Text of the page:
Last but not least, repurposing is more popular than ever. If you are going to actually alter a piece of furniture to use in a new fashion, say a damaged Empire chest becomes a diaper table in the nursery, calculate the cost of restoring it first. If it exceeds what it is worth professionally restored, then repurpose it. Otherwise you are throwing money away and destroying a piece of history in the process. If you don't know its' restored value, most cities have appraisers who give free verbal appraisals or find one online.
I hope this helps clarify when a piece should be painted, restored, repurposed, or left alone. Antiques add value to your home and generate a warmth that new furniture never can...

Popular posts from this blog

Antique Wardian Cases

When I moved into my present city apartment, a mere 680 square feet,  Things had to serve a purpose. No longer could this antique wardian case hold trinkets for display, it had to be functional. So I gave up a rather large chunk of my micro kitchen to grow fresh herbs. I figure it is a fair trade off. I have a full spectrum vita light shining on the plants and they seem to do quite well in there.
I adore wardian cases, terrariums and the like.
They were a fixture in the Palace of Versailles like the one above, and later the Victorians made great use of them when it was discovered that they could successfully transport rare species of plants home from  around the globe. I thought I would share some pinned photos of various styles..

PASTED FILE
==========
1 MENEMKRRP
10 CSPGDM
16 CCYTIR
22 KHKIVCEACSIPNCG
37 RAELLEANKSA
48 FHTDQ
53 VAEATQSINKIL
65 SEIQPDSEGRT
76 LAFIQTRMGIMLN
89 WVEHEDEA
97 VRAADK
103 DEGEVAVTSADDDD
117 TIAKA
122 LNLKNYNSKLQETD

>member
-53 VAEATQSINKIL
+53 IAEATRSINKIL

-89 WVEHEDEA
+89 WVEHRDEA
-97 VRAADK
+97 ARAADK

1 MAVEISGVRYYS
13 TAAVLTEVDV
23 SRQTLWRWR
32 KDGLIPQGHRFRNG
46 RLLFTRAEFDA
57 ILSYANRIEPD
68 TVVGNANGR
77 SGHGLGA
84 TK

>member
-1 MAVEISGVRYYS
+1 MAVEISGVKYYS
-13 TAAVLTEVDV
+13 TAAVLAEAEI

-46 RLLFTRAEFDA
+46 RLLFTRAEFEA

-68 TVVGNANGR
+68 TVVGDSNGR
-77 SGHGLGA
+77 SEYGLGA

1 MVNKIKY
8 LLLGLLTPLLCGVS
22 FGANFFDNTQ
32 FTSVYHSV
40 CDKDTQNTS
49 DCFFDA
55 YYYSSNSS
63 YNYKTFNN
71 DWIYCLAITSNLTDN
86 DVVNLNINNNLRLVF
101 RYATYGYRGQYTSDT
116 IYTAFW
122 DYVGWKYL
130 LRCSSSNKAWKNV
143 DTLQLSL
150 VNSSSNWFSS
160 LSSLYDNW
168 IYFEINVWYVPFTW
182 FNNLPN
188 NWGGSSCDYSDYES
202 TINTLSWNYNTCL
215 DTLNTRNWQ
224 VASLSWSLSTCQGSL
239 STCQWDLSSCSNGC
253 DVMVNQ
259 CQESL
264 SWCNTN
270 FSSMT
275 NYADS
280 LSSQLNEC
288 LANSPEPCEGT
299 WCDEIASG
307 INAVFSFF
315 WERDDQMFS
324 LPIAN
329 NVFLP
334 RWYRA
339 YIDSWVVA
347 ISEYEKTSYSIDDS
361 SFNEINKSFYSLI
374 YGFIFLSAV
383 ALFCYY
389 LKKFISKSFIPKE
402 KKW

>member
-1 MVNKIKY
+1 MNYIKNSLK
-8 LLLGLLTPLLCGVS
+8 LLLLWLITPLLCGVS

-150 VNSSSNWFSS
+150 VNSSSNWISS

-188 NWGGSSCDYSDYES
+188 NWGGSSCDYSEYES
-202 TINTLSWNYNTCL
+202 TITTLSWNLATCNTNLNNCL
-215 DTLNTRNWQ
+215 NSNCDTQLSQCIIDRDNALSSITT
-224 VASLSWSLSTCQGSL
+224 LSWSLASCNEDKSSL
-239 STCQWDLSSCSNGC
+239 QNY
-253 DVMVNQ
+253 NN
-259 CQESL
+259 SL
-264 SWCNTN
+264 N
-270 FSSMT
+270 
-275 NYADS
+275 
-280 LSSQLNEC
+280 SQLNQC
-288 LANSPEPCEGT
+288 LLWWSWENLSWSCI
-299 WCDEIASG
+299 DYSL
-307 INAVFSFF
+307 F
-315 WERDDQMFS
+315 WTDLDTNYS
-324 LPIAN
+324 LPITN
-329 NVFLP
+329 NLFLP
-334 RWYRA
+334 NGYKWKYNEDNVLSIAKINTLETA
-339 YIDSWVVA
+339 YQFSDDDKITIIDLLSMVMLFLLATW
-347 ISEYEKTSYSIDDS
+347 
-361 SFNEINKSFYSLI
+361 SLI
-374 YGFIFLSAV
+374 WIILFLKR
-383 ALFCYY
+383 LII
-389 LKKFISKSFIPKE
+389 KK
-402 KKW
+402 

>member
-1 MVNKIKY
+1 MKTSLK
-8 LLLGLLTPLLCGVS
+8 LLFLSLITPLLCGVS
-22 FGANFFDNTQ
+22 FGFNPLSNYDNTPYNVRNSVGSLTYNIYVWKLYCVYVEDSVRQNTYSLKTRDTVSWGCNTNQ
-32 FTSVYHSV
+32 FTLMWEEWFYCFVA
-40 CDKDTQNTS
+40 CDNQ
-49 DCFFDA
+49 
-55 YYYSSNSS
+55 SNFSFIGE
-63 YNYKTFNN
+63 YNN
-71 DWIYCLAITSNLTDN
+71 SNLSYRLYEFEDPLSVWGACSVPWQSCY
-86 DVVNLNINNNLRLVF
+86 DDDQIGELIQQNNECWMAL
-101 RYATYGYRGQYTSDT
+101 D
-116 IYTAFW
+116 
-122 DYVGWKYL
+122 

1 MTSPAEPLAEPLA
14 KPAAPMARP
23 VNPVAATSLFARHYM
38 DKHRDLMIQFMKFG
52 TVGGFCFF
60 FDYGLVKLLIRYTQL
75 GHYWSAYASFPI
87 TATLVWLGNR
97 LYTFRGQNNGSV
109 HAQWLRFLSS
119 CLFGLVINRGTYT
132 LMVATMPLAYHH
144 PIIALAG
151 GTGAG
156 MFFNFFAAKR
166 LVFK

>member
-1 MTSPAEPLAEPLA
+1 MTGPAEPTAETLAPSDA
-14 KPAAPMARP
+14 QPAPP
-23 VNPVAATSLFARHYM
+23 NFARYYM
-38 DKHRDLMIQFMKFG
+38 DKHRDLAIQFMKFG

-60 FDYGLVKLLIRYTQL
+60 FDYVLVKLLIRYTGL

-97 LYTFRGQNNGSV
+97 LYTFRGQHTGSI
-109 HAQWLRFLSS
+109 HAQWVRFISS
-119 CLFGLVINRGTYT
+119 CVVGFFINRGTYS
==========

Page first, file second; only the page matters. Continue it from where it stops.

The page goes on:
Imitation cases are usually zinc and plexiglass ,like this one I spotted at a local market.


You can tell the age of a real one by the thickness and color of the glass.The glass will most often be 1/4 inch to a 1/2 inch. They are always quite heavy. Antique …

How to Make a (tres chic) Fromage Blanc

This lovely concoction is a  basic fresh white cheese , otherwise known as Fromage Blanc, made into a dessert cheese by adding a pear infused balsamic vinegar reduction and pairing it with fruit, chocolate and cajun spiced pecans. The fromage blanc is from an old New Orleans recipe a friend living on Lake Pontchartrain in Mandeville told me about several years ago.
It is relatively simple to make from milk, no special equipment or ingredients are needed, yet it will definitely impress whomever you serve it to. Fromage Blanc can be made in a variety of textures. It can be made with low fat milk if you so desire, and it can be a dessert cheese like that above or a comfort food like the creamy herb cheese I made here.


The preparation is so easy, here is how:
You will need-
1 qt.milk, raw or store bought but make sure it is not ultra pasteurized (regular pasteurization is fine)
1 cup buttermilk
11/2 tbls. strained juice from fresh lemons or limes
1/2 tsp salt, I prefer pink salt
a stain…

Antique Dealers Secret and Essential Oil Candles

Have you ever walked into one of the really big high end antique shows and noticed a distinct fragrance? That  wonderful fragrance isn't there to entice you to buy. It is there to keep insects out of the priceless furniture.  Having antiques in a show exposes them to potential insect infestation much like taking your dog to the dog park increases his risk of fleas. Some dealers still depend on citronella candles but the past decade or so, high end sellers have developed some lovely fragrances of their own that keep away pests.
My favorite combinations are bergamot vetiver, patchouli lemon, and lavender cedarwood. All of those combinations repel pests and smell fabulous. I use these scents at home because living in the South, well, we have a lot of bugs. Woodworms have damaged more antiques than you can imagine. Spiders also love old wood. And please, let's not even talk about moths..they can reduce a wool rug to dust in less than a week and are the bane of fine antique uphols…